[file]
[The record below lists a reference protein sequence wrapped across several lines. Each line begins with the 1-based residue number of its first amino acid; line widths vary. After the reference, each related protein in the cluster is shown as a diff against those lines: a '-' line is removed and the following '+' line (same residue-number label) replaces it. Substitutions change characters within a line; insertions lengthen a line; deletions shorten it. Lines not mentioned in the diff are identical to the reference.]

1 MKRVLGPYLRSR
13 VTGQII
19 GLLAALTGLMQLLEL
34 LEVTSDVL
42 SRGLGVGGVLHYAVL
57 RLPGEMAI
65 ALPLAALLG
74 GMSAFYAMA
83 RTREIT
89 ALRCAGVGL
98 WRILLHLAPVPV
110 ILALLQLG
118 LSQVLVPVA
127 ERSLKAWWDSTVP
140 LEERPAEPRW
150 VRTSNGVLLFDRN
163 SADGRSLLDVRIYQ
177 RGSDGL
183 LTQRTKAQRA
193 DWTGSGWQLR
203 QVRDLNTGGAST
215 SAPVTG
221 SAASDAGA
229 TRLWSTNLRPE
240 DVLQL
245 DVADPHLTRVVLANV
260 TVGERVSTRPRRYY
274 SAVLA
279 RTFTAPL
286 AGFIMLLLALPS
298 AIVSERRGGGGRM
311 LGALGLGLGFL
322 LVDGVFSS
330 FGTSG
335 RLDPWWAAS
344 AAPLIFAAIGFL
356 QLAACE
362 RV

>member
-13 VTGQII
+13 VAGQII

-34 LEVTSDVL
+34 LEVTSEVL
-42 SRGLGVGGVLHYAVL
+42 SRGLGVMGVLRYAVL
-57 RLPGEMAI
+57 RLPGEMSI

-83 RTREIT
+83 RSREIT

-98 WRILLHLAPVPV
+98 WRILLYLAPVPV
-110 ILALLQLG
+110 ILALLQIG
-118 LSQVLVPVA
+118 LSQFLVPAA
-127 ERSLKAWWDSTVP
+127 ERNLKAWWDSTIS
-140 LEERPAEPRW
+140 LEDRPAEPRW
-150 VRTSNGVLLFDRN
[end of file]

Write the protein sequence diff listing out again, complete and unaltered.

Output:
[The record below lists a reference protein sequence wrapped across several lines. Each line begins with the 1-based residue number of its first amino acid; line widths vary. After the reference, each related protein in the cluster is shown as a diff against those lines: a '-' line is removed and the following '+' line (same residue-number label) replaces it. Substitutions change characters within a line; insertions lengthen a line; deletions shorten it. Lines not mentioned in the diff are identical to the reference.]

1 MKRVLGPYLRSR
13 VTGQII
19 GLLAALTGLMQLLEL
34 LEVTSDVL
42 SRGLGVGGVLHYAVL
57 RLPGEMAI
65 ALPLAALLG
74 GMSAFYAMA
83 RTREIT
89 ALRCAGVGL
98 WRILLHLAPVPV
110 ILALLQLG
118 LSQVLVPVA
127 ERSLKAWWDSTVP
140 LEERPAEPRW
150 VRTSNGVLLFDRN
163 SADGRSLLDVRIYQ
177 RGSDGL
183 LTQRTKAQRA
193 DWTGSGWQLR
203 QVRDLNTGGAST
215 SAPVTG
221 SAASDAGA
229 TRLWSTNLRPE
240 DVLQL
245 DVADPHLTRVVLANV
260 TVGERVSTRPRRYY
274 SAVLA
279 RTFTAPL
286 AGFIMLLLALPS
298 AIVSERRGGGGRM
311 LGALGLGLGFL
322 LVDGVFSS
330 FGTSG
335 RLDPWWAAS
344 AAPLIFAAIGFL
356 QLAACE
362 RV

>member
-13 VTGQII
+13 VAGQII

-34 LEVTSDVL
+34 LEVTSEVL
-42 SRGLGVGGVLHYAVL
+42 SRGLGVMGVLRYAVL
-57 RLPGEMAI
+57 RLPGEMSI

-83 RTREIT
+83 RSREIT

-98 WRILLHLAPVPV
+98 WRILLYLAPVPV
-110 ILALLQLG
+110 ILALLQIG
-118 LSQVLVPVA
+118 LSQFLVPAA
-127 ERSLKAWWDSTVP
+127 ERNLKAWWDSTIS
-140 LEERPAEPRW
+140 LEDRPAEPRW
-150 VRTSNGVLLFDRN